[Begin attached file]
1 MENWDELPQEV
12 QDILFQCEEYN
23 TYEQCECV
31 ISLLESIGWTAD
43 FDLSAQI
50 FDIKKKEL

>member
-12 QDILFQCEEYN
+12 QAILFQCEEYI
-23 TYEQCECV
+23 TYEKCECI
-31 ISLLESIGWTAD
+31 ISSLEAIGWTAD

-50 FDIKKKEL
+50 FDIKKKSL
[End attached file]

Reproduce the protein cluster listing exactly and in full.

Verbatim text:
1 MENWDELPQEV
12 QDILFQCEEYN
23 TYEQCECV
31 ISLLESIGWTAD
43 FDLSAQI
50 FDIKKKEL

>member
-12 QDILFQCEEYN
+12 QAILFQCEEYI
-23 TYEQCECV
+23 TYEKCECI
-31 ISLLESIGWTAD
+31 ISSLEAIGWTAD

-50 FDIKKKEL
+50 FDIKKKSL